Jim Wiechers, a former PGA Tour player who was an NCAA All-American at Santa Clara University, died on Monday at Queen of the Valley Medical Center after a four-month illness, his family said Tuesday.

Wiechers, who made his home in Napa, was 74.

Wiechers won the 1962 U.S. Junior Amateur Championship at Lochmoor Club in Grosse Point Woods, Michigan. He had a successful amateur career and played the PGA Tour for 13 years, qualifying for the U.S. Open four times.

He is in the Santa Clara Athletic Hall of Fame.

“He was amongst the best,” said Susan Wiechers, Jim’s wife. “He played well enough to stay on the Tour for as many years as he did.

“He was always a kind, friendly person. He was really well liked, just a nice person. He just loved really all sports. He was a sports fan. He definitely loved all aspects of it.”

Jim Wiechers spent several years as the head men’s and women’s golf coach and working as a coach in the P.E. Department at Napa Valley College.

“I was fortunate enough to work with a lot of really, really good people at Napa Valley College. One of the best was Jim Wiechers,” said Kevin Luckey, who retired in 2013 after 6½ years as NVC’s Dean of Physical Education and Athletics and the Storm’s athletic director.

“I know that he has been widely respected in the community for his love of golf and his desire to help people enjoy the game. He was just a genuinely fine human being. Just a good person. He cared very much about his golf teams, of course. He did excellent coaching. What was most special about him is how much he cared about the total program.”

Wiechers took on an active role in NVC’s golf tournament, supporting the event each year.

“He put his heart and soul into those tournaments and was the main reason that they were the classy events that they were,” said Luckey. “Without Jim Wiechers, they would not have been successful. I enjoyed working the years that I was there with him on that golf tournament.”

Wiechers spent 23 years, from 1969-1992, as a resident at Silverado Resort and Spa.

“One of the nicest guys you’d ever want to meet,” said Scott McCarron, a Vintage High School graduate who is one of the top players on the PGA Tour Champions. “Jimmy was always there for you, anytime you had a question. A great story teller. Just so much fun to be around.”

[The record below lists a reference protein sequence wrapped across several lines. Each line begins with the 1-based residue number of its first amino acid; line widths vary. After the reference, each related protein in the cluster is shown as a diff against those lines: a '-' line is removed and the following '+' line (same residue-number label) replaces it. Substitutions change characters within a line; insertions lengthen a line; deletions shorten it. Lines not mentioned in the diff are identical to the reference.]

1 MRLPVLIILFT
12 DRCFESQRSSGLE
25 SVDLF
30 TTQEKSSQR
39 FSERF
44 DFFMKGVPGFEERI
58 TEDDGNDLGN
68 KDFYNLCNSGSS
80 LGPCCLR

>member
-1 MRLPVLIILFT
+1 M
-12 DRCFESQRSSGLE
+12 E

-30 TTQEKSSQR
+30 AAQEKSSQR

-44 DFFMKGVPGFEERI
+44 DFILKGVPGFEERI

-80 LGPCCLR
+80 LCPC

Wiechers had an outstanding amateur career, winning the 1962 San Francisco City Junior at Lincoln Park, the Western Junior in 1964 on the Eisenhower Course (Colorado Springs), the 1966 Western Amateur at Pinehurst (North Carolina) No. 2, the Trans Mississippi at Edina in Minnesota in 1966, and the 1966 Northern California Amateur Stroke Play at Sharon Heights Golf and Country Club in Menlo Park.

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He was an NCAA All-American in 1965. He was the No. 1-ranked amateur in 1966 by Golf Digest.

He was the runner-up at the 1965 NCAA Championship at Holston Hills in Knoxville, Tennessee.

Wiechers made it through the PGA Tour qualifying school by finishing third in 1966 and played the Tour through 1978. In those days there weren’t any mini tours.

“He was very talented. He was an amazing player,” said Johnny Miller, who is the tournament host of the Safeway Open, a PGA Tour event that was played at Silverado Resort and Spa Oct. 1-7 on the North Course. It serves as the kickoff event of the 2018-19 season.

Wiechers won the West End Classic, a PGA Tour event, in 1969. He played in four U.S. Open Championships.

“I had played against him in amateur tournaments,” said Miller, a World Golf Hall of Fame member and one of Silverado’s owners. “He was a phenomenal putter, a great putter.”

Wiechers’ best year on Tour was in 1973, when he finished 31st on the money list. He played out of Silverado — along with Johnny Miller, Rod Funseth, Ron Cerrudo and Mark Lye — during his days on the Tour.

He had several second-place finishes on the Tour, and lost in a playoff to Bob Goalby at the Robinson Open in Illinois in 1969.

“Jimmy Wiechers was one of my mentors, growing up as a young man at Silverado,” said McCarron, a three-time winner on the PGA Tour and the winner of eight events on the PGA Tour Champions. “I used to play a lot of golf with him. I used to practice with him. Nothing that I looked more forward to than when he would come off the Tour. He and Ron Cerrudo would be over at my parents’ house on Friday evenings for dinner and tell us stories about the Tour. Jimmy Wiechers was really the guy that got me thinking, that hey, I could someday play on the PGA Tour as well.

“He was very influential in my career as a young guy. We kept in touch over the years. He was great – phenomenal short game player, great putter. He’s truly going to be missed.”

Wiechers gave golf lessons at Chardonnay Golf Club and Eagle Vines Golf Club.

“Napa Valley College is deeply saddened by the passing of Jim,” said Napa Valley College Associate Dean & Athletic Director Jerry Dunlap. “Jim was an accomplished instructor, golf coach and mentor to many throughout his years of service to the college. Jim was beloved within our department. We will miss his upbeat attitude and the professionalism he exuded to his craft.”

Along with his wife, Susan, Wiechers is survived by his daughter, Erica Wiechers; brother, Michael Wiechers; two sisters, Terri Plemons and Judy Wiechers; grandson, Evan Kuykendall; and son-in-law, Jason Kuykendall.

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Executive Sports Editor

Executive Sports Editor Marty James has been with the Napa Valley Register since 1979. He is a member of the Associated Press Sports Editors, California Prep Sportswriters Association, and the California Golf Writers Association. He was inducted into the